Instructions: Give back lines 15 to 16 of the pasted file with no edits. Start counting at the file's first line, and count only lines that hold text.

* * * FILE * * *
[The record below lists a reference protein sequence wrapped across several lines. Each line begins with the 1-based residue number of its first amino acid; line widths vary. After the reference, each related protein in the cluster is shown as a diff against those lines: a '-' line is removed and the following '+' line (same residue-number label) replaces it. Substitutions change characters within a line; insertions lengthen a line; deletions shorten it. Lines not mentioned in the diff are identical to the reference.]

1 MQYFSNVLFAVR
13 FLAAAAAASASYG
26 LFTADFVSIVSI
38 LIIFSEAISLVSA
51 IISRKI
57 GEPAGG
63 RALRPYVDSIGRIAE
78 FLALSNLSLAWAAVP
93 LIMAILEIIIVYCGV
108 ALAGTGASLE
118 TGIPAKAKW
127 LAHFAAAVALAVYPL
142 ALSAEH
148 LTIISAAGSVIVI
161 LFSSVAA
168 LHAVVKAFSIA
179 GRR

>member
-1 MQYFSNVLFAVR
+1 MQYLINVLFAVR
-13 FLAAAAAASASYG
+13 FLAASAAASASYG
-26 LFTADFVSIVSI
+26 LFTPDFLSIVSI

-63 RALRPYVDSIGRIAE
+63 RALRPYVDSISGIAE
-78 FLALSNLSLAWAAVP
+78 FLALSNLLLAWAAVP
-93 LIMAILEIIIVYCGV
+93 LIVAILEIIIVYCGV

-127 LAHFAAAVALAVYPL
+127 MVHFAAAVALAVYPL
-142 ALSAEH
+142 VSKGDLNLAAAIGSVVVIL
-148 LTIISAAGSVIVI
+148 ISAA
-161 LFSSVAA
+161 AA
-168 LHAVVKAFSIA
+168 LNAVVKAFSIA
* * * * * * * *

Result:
148 LTIISAAGSVIVI
161 LFSSVAA